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Vol.III, Sept. '97

 

Guardian Angel of "You and the People" (cf. Ex 33,1-4)

Dear Brothers in the Priesthood!

God promised Moses that He would send him an Angel as companion and helper, as "fellow servant" (cf. Ex 32,34 and Rev 19,10) in one of the most difficult moments of his ministry as a mediator between God and the people of Israel, at a time when he experienced his own powerlessness and was even going to renounce his own salvation, offering the Lord to be blotted out from the book He had written (cf. Ex 32,32b). At the core of that misery, however, was not the incapacity of Moses or his own faults, nor the inscrutability of the plan of God; there lay the mystery of the iniquity of the wavering people. Is then the Angel God gave to Moses the right help? The text which follows either speaks of a second Angel or gives some clarifications concerning the first: "The Lord said to Moses, ‘Depart, go up hence, you and the people whom you have brought up out of the land of Egypt, to the land of which I swore to Abraham, Isaac, and Jacob, saying, ‘To your descendants I will give it.’ And I will send an Angel before you, and I will drive out the Canaanites, the Amorites, the Hittites, the Perizzites, the Hivites, and the Jebusites. Go up to a land flowing with milk and honey" (Ex 33,1-3).

1. God did not give this Angel to Moses for his personal salvation. God speaks to Moses and to his people (cf. V. 4). This angelic mission is extended over all the chosen people. God, probably, just calls to mind what He had assured Moses of at the beginning, when reference was made to "the Angel of God who went before the host of Israel" (Ex 14,19), leading the entire people of Israel out of Egypt and through the desert. However, to recall this at this moment is the comforting light for Moses, which we have to consider.

a) The question is not whether one single Angel has the power to take care of an entire nation. If a human king already has the power to rule the life of a nation, even if this rule extends only to the external and social dimensions, how much more so an Angel! A king can conquer a land for his people or fight for peace; a king has an army at his disposition; he can establish laws which have to be observed by all the people. Why should an Angel, whose intelligence and power by far exceeds that of the whole of mankind, not be capable of caring for more than one individual? Several scriptural passages recall the fact that one Angel killed in one night 185,000 men (cf. 2 Kings 19,35; Isa 37,36-38 ...). It is not so much a question of whether this is possible or not, but rather if this corresponds to God’s holy will and plan.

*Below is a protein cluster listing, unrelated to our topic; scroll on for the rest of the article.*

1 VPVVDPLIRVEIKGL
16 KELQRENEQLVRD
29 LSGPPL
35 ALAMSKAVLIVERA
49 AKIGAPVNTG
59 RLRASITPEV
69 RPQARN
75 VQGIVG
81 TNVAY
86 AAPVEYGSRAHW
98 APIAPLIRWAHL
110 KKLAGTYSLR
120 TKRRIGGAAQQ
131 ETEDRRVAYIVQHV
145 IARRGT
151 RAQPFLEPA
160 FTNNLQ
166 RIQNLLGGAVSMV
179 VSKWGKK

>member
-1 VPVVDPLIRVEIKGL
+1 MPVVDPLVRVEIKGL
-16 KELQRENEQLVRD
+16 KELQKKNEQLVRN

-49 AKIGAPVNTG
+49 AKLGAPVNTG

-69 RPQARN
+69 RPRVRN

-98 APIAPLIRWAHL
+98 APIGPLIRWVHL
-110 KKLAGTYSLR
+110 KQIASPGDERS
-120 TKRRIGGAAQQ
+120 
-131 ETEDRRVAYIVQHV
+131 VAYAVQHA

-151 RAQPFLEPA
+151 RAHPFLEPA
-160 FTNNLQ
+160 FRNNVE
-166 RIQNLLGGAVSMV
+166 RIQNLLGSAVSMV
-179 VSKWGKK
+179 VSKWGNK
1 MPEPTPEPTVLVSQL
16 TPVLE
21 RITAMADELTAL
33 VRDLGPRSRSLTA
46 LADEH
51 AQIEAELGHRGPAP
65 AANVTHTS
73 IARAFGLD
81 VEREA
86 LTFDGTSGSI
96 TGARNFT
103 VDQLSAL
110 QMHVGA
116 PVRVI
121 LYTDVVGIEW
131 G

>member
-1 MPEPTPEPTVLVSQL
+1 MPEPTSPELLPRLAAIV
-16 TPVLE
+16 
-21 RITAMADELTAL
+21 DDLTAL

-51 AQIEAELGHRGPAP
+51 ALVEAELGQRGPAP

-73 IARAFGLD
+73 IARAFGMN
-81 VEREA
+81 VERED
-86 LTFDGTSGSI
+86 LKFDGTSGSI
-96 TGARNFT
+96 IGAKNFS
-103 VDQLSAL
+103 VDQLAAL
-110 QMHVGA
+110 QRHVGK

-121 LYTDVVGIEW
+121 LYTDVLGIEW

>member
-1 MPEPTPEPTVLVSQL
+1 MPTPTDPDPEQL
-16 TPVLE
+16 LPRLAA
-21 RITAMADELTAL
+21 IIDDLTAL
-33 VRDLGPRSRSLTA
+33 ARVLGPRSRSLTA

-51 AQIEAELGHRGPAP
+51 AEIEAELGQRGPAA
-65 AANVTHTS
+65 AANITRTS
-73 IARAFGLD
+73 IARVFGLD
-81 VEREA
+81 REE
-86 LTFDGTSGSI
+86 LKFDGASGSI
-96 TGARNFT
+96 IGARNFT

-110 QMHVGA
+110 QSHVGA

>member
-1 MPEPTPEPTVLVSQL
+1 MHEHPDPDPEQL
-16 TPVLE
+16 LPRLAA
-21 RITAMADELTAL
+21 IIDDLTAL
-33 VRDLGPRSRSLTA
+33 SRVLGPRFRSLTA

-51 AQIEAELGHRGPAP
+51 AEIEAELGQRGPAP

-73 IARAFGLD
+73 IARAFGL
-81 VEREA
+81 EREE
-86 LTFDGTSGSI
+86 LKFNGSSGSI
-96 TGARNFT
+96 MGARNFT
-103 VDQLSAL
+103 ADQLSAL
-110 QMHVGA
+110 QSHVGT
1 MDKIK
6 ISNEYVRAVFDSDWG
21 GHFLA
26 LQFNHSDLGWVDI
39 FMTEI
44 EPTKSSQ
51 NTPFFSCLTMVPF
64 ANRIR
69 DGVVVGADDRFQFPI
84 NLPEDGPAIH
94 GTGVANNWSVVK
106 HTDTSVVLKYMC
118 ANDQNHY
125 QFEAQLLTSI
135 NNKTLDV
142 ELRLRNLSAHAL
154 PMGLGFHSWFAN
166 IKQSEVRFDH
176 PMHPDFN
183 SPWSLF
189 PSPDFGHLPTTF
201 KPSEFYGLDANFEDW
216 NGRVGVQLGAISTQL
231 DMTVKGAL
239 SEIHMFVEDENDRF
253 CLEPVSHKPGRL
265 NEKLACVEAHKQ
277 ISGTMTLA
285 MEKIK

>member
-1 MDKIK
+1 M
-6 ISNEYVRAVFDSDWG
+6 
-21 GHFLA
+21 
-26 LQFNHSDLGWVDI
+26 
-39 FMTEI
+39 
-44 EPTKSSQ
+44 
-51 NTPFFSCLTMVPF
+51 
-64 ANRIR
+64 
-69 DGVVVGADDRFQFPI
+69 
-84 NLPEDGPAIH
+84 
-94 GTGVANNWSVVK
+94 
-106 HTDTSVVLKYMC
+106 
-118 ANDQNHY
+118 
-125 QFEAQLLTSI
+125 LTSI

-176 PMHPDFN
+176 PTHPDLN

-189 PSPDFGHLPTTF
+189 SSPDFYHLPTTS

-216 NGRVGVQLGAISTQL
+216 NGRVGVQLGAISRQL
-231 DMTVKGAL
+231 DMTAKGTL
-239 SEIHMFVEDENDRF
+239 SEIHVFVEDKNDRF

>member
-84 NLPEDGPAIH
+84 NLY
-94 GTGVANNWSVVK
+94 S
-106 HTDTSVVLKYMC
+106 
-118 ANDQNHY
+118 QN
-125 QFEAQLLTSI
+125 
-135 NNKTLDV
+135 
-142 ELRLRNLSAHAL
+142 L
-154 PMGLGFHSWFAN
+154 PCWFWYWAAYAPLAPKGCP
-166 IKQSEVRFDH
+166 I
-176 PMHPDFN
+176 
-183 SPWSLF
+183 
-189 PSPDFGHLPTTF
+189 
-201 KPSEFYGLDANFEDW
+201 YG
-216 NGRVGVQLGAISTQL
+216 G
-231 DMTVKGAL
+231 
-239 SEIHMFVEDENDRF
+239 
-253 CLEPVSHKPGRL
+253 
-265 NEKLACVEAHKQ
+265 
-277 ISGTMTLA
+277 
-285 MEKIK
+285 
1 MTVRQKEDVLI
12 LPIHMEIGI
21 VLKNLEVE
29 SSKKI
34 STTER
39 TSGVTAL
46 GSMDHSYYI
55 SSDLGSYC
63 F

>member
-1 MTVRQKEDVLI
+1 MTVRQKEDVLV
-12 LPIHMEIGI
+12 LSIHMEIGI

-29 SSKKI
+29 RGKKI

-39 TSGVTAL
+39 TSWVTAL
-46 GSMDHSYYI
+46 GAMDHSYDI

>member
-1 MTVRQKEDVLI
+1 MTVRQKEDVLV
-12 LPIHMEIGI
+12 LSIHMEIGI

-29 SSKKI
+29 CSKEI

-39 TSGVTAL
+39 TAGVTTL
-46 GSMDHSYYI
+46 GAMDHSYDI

b) That God wants His Angels to take care of mankind as a whole and of the different nations individually is definitely confirmed in Scripture and Tradition. In the Book of Daniel, St. Michael is called "the great prince who has charge of your people" (12,1; cf. 10,20-21); this leads some to understand that the "Angel of the Church in Ephesus" or "the Angel of the Church in Smyrna" etc. is not just a symbolic expression for the bishop but rather an indication of a real Angel with charge over that ecclesiastical district (Rev 2,1.8). Pope Benedict XIV referred positively to the liturgical "Office prayed, with the consent of Pope Sixtus V, in the regions which are submitted to the king of Portugal"; still in the actual liturgical calendar, Portugal celebrates the feast of "the Angel of Portugal" on June 10! Benedict XIV justified this doctrine: "For the theologians are in agreement with St. Bonaventure (Compendium Theologiae Veritatis, liber 2, caput 16, tomus 7), that Guardian Angels are assigned not only to individuals but also to kingdoms and provinces". So we read, i.e., in St. Thomas Aquinas: "As Principalities we understand those who stand before the individual nations" (Compendium Theologiae, c. 126). In fact, the Catechism of the Catholic Church states: "This state of division into many nations, each entrusted by divine providence to the guardianship of Angels, is at once cosmic, social and religious ..." (Nr. 57). It is generally known that various nations consider, venerate and invoke St. Michael as their heavenly patron and protector; such as Portugal (first Consecration, acc. some sources, in 1140 by St. Teotonio, first Prior of the Canons Regular of the Holy Cross in Coimbra), France (solemn national consecration on May 19, 1912), and Germany (cf. Bibliotheca Sanctorum IX,429).